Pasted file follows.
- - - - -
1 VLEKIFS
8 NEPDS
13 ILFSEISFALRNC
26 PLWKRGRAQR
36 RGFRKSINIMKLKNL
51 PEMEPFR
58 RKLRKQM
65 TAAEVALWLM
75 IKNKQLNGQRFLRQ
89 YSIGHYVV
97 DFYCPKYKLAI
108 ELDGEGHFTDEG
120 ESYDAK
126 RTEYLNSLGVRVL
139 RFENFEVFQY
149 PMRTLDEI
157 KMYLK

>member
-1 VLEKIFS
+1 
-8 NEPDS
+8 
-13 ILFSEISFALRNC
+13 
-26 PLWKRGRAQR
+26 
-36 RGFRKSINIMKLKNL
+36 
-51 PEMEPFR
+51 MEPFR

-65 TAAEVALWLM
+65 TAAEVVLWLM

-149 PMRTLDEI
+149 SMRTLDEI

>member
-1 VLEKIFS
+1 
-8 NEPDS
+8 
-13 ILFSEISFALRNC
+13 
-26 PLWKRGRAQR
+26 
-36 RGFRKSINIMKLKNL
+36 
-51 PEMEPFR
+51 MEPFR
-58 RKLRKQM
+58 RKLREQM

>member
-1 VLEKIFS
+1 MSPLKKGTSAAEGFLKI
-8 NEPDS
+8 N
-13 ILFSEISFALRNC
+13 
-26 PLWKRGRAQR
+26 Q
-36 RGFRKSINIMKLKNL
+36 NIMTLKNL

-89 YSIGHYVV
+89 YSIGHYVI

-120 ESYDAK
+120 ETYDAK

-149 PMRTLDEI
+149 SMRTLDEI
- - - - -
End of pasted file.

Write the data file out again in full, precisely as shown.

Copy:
1 VLEKIFS
8 NEPDS
13 ILFSEISFALRNC
26 PLWKRGRAQR
36 RGFRKSINIMKLKNL
51 PEMEPFR
58 RKLRKQM
65 TAAEVALWLM
75 IKNKQLNGQRFLRQ
89 YSIGHYVV
97 DFYCPKYKLAI
108 ELDGEGHFTDEG
120 ESYDAK
126 RTEYLNSLGVRVL
139 RFENFEVFQY
149 PMRTLDEI
157 KMYLK

>member
-1 VLEKIFS
+1 
-8 NEPDS
+8 
-13 ILFSEISFALRNC
+13 
-26 PLWKRGRAQR
+26 
-36 RGFRKSINIMKLKNL
+36 
-51 PEMEPFR
+51 MEPFR

-65 TAAEVALWLM
+65 TAAEVVLWLM

-149 PMRTLDEI
+149 SMRTLDEI

>member
-1 VLEKIFS
+1 
-8 NEPDS
+8 
-13 ILFSEISFALRNC
+13 
-26 PLWKRGRAQR
+26 
-36 RGFRKSINIMKLKNL
+36 
-51 PEMEPFR
+51 MEPFR
-58 RKLRKQM
+58 RKLREQM

>member
-1 VLEKIFS
+1 MSPLKKGTSAAEGFLKI
-8 NEPDS
+8 N
-13 ILFSEISFALRNC
+13 
-26 PLWKRGRAQR
+26 Q
-36 RGFRKSINIMKLKNL
+36 NIMTLKNL

-89 YSIGHYVV
+89 YSIGHYVI

-120 ESYDAK
+120 ETYDAK

-149 PMRTLDEI
+149 SMRTLDEI